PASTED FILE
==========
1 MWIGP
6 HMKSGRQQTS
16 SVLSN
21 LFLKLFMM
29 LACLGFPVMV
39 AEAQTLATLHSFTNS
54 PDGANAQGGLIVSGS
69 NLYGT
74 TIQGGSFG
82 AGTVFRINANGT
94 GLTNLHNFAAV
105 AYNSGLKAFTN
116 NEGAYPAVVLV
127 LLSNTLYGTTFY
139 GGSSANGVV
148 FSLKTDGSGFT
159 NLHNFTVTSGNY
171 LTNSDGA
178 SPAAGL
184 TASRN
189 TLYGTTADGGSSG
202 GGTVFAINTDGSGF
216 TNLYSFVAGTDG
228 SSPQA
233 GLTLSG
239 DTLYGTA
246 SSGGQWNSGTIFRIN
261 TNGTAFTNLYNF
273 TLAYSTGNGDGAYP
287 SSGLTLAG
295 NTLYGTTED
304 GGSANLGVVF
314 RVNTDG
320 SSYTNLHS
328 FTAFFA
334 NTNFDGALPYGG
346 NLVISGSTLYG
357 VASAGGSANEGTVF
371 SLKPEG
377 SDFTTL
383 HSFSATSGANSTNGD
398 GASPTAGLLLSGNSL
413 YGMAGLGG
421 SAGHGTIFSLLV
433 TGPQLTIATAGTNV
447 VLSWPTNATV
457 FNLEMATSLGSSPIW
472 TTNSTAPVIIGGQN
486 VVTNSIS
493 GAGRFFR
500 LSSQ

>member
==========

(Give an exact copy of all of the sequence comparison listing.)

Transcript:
1 MWIGP
6 HMKSGRQQTS
16 SVLSN
21 LFLKLFMM
29 LACLGFPVMV
39 AEAQTLATLHSFTNS
54 PDGANAQGGLIVSGS
69 NLYGT
74 TIQGGSFG
82 AGTVFRINANGT
94 GLTNLHNFAAV
105 AYNSGLKAFTN
116 NEGAYPAVVLV
127 LLSNTLYGTTFY
139 GGSSANGVV
148 FSLKTDGSGFT
159 NLHNFTVTSGNY
171 LTNSDGA
178 SPAAGL
184 TASRN
189 TLYGTTADGGSSG
202 GGTVFAINTDGSGF
216 TNLYSFVAGTDG
228 SSPQA
233 GLTLSG
239 DTLYGTA
246 SSGGQWNSGTIFRIN
261 TNGTAFTNLYNF
273 TLAYSTGNGDGAYP
287 SSGLTLAG
295 NTLYGTTED
304 GGSANLGVVF
314 RVNTDG
320 SSYTNLHS
328 FTAFFA
334 NTNFDGALPYGG
346 NLVISGSTLYG
357 VASAGGSANEGTVF
371 SLKPEG
377 SDFTTL
383 HSFSATSGANSTNGD
398 GASPTAGLLLSGNSL
413 YGMAGLGG
421 SAGHGTIFSLLV
433 TGPQLTIATAGTNV
447 VLSWPTNATV
457 FNLEMATSLGSSPIW
472 TTNSTAPVIIGGQN
486 VVTNSIS
493 GAGRFFR
500 LSSQ

>member